“We have reached a milestone in our understanding of nature,” said CERN Director General Rolf Heuer. “The discovery of a particle consistent with the Higgs boson opens the way to more detailed studies, requiring larger statistics, which will pin down the new particle’s properties, and is likely to shed light on other mysteries of our universe.”

Positive identification of the new particle’s characteristics will take considerable time and data. But whatever form the Higgs particle takes, our knowledge of the fundamental structure of matter is about to take a major step forward.

There’s a hive of internet activity related to this announcement, and I can’t possibly link to all the excellent expert commentary going on, but for details you can do no better that Sean Carroll’s live blog from Geneva or the Guardian’s live blog.

In a nutshell, there’s definitely something in both CMS and Atlas data which, if it really is a new particle,  is definitely a boson and which weighs in around 125 GeV. The two-photon decays are consistent with what a standard model Higgs boson would be expected to produce, for example. The consistency between the two experiments is very compelling.

The overall level of significance is around 5σ. I’ll refrain from making churlish comments about the frequentist language and just say that the LHC certainly seems to have detected something that could definitely be the Higgs. This is genuinely exciting because it has come more quickly than most people expected. That’s a tribute to the LHC teams, I’d say.

However, it isn’t yet proven that the Higgs what this particle is. If it’s a new particle that’s not the Higgs that could be even more interesting. To establish the identity of the particle that has been discovered will require a lot more work,  looking at much more detailed aspects of its behaviour as revealed by collision data. But it’s certainly possible that it is the Higgs, and I venture to suggest that’s what most particle physicists think it is.

So a discovery. A palpable discovery. Now comes the exploration…

Higgs Preview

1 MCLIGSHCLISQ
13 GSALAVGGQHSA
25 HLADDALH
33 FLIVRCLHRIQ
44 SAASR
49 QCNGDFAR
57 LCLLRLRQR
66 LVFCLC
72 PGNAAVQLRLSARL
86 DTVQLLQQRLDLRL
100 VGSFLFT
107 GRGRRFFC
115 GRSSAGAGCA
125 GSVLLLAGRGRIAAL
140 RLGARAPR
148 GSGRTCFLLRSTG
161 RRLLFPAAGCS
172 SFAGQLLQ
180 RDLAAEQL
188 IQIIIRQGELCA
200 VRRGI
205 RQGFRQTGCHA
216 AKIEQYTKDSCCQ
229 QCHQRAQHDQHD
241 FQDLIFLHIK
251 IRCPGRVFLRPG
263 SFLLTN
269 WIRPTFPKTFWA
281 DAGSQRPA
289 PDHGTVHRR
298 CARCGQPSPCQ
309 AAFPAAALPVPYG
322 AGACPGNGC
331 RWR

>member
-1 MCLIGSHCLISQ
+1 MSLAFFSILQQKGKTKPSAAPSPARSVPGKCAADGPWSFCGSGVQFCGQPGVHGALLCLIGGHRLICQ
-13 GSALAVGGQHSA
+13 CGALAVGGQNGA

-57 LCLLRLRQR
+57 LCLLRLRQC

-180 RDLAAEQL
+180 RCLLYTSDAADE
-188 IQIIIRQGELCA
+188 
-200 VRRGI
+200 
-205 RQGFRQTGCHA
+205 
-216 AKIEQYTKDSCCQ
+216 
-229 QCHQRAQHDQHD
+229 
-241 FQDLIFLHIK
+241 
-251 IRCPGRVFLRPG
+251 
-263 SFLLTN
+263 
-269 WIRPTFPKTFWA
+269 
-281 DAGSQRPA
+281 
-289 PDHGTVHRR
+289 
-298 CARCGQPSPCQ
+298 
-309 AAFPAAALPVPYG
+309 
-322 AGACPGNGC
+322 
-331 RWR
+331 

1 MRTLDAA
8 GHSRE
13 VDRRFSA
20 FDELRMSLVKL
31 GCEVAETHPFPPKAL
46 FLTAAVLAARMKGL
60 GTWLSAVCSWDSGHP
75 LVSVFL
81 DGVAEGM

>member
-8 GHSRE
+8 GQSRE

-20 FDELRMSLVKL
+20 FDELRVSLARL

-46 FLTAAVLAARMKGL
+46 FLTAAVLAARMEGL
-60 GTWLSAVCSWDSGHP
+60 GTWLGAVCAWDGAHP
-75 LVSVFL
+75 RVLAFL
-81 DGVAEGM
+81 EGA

Posted in Science Politics, The Universe and Stuff with tags , , , , , , on July 3, 2012 by telescoper

I’m a bit slow to post anything about the ongoing bout of Higgs-steria that’s been engulfing the interwebs in recent days. Even Andy Lawrence got there ahead of me.  What’s caused all the commotion is an announcement about an announcement from CERN at a special seminar tomorrow (Wednesday 4th July) at 9am CEST, which is 8am British “Summer” Time.  Here’s a bit of the press release:

CERN will hold a scientific seminar at 9:00 CEST on 4 July to deliver the latest update in the search for the Higgs boson. At this seminar, coming on the eve of this year’s major particle physics conference, ICHEP, in Melbourne, the ATLAS and CMS experiments will deliver the preliminary results of their 2012 data analysis.

“Data taking for ICHEP concluded on Monday 18 June after a very successful first period of LHC running in 2012,” said CERN’s Director for Accelerators and Technology, Steve Myers. “I’m very much looking forward to seeing what the data reveals.”

The 2012 LHC run schedule was designed to deliver the maximum possible quantity of data to the experiments before the ICHEP conference, and with more data delivered between April and June 2012 than in the whole 2011 run, the strategy has been a success. Furthermore, the experiments have been refining their analysis techniques to improve their efficiency in picking out Higgs-like events from the millions of collisions occurring every second. This means that their sensitivity to new phenomena has significantly increased for both years’ data sets.  The crunching of all this data has been done by the Worldwide LHC Computing Grid, which has exceeded its design specifications to handle the unprecedented volume of data and computing.

“We now have more than double the data we had last year,” said CERN Director for Research and Computing, Sergio Bertolucci, “that should be enough to see whether the trends we were seeing in the 2011 data are still there, or whether they’ve gone away. It’s a very exciting time.”

I won’t try to repeat what’s been said better and more authoritatively elsewhere; a nice collection of video material at the STFC website and a piece by Sean Carroll (also here) are worth mentioning if you’re not up on why the Higgs Boson is so important.

I wrote  a rather facetious post about the last episode of Higgs-mania way back in December because I found the actual announcement to be a bit of a damp squib and the associated hype rather irritating. This time there are even more rumours flying around – not to everyone’s approval – but it’s obviously best to wait and see what is actually announced rather than comment on them.

The main question in my mind is whether it’s sufficiently interesting to get up in time to watch the seminar 8am tomorrow morning…

Brian Cox is 44.

Higgs-mania Day

Posted in Science Politics, The Universe and Stuff with tags , , , , , on December 13, 2011 by telescoper

I woke up this morning to the BBC Radio News at 7am announcing that scientists at CERN were going to report “hints” of the discovery of the Higgs Boson at the Large Hadron Collider;  you can find a longer discussion by the BBC here. This was later accompanied by articles tackling the important questions of the day such as whether the discovery of the Higgs would justify the enormous expense of Brian Cox the LHC.

Prize for the most  inaccurate science report goes to  the Daily Fail:

‘God’ particle found:

Atom smasher reveals Higgs boson, the key to the universe

Evidence soon emerged however that this particular squib might be of the damp variety. Consistent with previous blogospheric pronouncements, a paper on the arXiv this morning suggested no convincing detection of the Higgs had actually been made by the ATLAS experiment.